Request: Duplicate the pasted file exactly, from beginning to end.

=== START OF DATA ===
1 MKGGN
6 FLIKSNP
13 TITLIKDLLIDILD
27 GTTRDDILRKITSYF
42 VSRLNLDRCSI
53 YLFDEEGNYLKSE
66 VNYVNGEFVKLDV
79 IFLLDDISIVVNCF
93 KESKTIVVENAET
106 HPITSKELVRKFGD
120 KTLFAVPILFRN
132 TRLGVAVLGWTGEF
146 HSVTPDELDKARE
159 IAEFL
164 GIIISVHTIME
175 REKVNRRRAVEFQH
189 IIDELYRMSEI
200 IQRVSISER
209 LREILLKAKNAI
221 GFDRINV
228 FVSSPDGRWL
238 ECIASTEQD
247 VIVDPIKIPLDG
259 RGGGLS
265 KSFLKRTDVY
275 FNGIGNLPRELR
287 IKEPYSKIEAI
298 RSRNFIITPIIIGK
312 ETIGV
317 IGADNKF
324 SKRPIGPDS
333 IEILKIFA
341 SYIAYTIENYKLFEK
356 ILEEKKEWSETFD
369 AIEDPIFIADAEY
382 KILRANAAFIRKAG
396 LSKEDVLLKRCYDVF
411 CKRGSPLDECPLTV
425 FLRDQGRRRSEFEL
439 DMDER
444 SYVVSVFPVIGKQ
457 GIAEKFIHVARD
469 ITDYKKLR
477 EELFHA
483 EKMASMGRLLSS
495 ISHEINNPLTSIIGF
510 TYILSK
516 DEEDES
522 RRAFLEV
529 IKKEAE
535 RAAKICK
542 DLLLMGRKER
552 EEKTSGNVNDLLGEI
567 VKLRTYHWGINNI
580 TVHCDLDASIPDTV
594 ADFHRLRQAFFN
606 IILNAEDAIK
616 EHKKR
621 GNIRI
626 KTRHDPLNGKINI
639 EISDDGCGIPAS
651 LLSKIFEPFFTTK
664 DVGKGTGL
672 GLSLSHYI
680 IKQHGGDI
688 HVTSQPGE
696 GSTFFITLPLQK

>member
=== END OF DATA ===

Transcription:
1 MKGGN
6 FLIKSNP
13 TITLIKDLLIDILD
27 GTTRDDILRKITSYF
42 VSRLNLDRCSI
53 YLFDEEGNYLKSE
66 VNYVNGEFVKLDV
79 IFLLDDISIVVNCF
93 KESKTIVVENAET
106 HPITSKELVRKFGD
120 KTLFAVPILFRN
132 TRLGVAVLGWTGEF
146 HSVTPDELDKARE
159 IAEFL
164 GIIISVHTIME
175 REKVNRRRAVEFQH
189 IIDELYRMSEI
200 IQRVSISER
209 LREILLKAKNAI
221 GFDRINV
228 FVSSPDGRWL
238 ECIASTEQD
247 VIVDPIKIPLDG
259 RGGGLS
265 KSFLKRTDVY
275 FNGIGNLPRELR
287 IKEPYSKIEAI
298 RSRNFIITPIIIGK
312 ETIGV
317 IGADNKF
324 SKRPIGPDS
333 IEILKIFA
341 SYIAYTIENYKLFEK
356 ILEEKKEWSETFD
369 AIEDPIFIADAEY
382 KILRANAAFIRKAG
396 LSKEDVLLKRCYDVF
411 CKRGSPLDECPLTV
425 FLRDQGRRRSEFEL
439 DMDER
444 SYVVSVFPVIGKQ
457 GIAEKFIHVARD
469 ITDYKKLR
477 EELFHA
483 EKMASMGRLLSS
495 ISHEINNPLTSIIGF
510 TYILSK
516 DEEDES
522 RRAFLEV
529 IKKEAE
535 RAAKICK
542 DLLLMGRKER
552 EEKTSGNVNDLLGEI
567 VKLRTYHWGINNI
580 TVHCDLDASIPDTV
594 ADFHRLRQAFFN
606 IILNAEDAIK
616 EHKKR
621 GNIRI
626 KTRHDPLNGKINI
639 EISDDGCGIPAS
651 LLSKIFEPFFTTK
664 DVGKGTGL
672 GLSLSHYI
680 IKQHGGDI
688 HVTSQPGE
696 GSTFFITLPLQK

>member